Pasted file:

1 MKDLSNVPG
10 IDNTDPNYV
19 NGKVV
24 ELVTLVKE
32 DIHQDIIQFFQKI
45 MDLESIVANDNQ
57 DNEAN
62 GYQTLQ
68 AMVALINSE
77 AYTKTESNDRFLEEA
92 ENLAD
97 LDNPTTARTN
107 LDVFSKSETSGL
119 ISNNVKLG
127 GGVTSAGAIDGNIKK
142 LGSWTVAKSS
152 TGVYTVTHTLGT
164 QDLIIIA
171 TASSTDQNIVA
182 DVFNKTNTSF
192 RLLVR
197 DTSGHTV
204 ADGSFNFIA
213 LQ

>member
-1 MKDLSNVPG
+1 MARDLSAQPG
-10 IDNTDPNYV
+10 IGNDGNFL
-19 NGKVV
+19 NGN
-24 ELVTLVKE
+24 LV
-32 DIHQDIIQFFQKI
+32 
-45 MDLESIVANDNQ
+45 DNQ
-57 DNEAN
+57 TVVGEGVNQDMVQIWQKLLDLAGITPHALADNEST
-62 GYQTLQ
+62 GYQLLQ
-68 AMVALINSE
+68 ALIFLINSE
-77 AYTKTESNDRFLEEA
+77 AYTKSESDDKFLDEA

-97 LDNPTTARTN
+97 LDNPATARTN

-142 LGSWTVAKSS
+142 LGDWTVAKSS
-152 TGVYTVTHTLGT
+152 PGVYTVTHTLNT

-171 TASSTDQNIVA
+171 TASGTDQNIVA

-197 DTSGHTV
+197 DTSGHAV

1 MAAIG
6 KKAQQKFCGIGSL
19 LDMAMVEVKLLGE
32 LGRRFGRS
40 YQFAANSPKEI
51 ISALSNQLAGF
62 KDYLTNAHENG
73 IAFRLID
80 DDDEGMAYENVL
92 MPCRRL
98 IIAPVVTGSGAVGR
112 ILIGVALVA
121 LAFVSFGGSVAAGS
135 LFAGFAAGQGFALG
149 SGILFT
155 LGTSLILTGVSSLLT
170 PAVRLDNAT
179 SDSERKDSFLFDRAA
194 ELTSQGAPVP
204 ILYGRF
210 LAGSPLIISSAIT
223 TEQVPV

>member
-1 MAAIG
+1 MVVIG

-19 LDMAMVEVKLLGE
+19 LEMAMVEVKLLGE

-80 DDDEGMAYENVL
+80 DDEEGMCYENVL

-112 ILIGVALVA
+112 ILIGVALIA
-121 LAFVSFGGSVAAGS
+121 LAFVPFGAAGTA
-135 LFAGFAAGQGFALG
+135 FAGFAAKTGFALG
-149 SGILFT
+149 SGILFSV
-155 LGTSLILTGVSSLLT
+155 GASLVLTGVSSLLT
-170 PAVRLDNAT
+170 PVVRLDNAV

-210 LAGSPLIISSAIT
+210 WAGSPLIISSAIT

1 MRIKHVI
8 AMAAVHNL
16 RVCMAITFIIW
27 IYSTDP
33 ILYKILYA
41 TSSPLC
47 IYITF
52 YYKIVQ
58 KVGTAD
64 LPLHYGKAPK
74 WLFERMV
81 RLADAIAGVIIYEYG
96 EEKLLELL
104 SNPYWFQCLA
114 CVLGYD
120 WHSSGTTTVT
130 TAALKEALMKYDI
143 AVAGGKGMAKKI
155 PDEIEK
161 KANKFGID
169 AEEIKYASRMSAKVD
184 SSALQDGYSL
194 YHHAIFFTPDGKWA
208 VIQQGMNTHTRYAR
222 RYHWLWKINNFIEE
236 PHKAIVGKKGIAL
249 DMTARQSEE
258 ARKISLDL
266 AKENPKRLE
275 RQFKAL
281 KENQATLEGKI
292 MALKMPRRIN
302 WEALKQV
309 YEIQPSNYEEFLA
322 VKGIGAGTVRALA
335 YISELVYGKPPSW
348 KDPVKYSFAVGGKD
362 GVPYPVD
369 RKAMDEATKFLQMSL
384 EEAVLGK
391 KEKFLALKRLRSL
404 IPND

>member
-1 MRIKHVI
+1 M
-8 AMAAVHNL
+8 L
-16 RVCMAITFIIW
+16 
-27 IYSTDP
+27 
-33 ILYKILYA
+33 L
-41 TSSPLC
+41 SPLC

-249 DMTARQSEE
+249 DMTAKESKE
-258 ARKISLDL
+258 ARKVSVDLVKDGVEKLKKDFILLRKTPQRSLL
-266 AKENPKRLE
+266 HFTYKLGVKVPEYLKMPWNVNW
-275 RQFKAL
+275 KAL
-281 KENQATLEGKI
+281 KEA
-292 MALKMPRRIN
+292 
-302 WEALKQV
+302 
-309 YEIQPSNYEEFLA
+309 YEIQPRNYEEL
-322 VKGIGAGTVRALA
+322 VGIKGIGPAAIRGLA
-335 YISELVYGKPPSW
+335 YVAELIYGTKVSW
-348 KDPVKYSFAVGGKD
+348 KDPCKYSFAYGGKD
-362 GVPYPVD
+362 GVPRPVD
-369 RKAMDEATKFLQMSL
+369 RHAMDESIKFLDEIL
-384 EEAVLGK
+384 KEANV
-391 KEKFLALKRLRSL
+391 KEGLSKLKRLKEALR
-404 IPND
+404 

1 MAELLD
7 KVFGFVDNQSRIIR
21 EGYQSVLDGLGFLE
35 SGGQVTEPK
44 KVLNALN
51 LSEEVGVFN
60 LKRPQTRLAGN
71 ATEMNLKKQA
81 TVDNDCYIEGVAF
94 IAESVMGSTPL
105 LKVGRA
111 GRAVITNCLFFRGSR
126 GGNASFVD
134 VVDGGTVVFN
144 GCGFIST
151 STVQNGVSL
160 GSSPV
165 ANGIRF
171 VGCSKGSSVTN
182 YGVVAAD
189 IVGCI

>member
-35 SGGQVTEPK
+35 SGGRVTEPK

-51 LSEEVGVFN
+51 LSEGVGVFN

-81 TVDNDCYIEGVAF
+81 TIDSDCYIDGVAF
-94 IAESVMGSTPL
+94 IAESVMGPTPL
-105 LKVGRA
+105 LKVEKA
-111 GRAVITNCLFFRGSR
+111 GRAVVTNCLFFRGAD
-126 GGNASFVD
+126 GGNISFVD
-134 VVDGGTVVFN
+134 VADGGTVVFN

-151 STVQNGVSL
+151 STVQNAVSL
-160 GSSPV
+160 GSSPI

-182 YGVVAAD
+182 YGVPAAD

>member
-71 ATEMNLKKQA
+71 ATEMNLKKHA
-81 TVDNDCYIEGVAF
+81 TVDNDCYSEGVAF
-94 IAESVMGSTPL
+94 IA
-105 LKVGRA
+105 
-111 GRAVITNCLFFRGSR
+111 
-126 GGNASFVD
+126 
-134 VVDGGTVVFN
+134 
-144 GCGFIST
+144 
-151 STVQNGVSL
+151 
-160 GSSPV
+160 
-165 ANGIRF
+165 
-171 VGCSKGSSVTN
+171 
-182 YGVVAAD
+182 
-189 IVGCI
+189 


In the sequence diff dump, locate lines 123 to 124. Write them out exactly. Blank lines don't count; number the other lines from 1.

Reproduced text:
222 RYHWLWKINNFIEE
236 PHKAIVGKKGIAL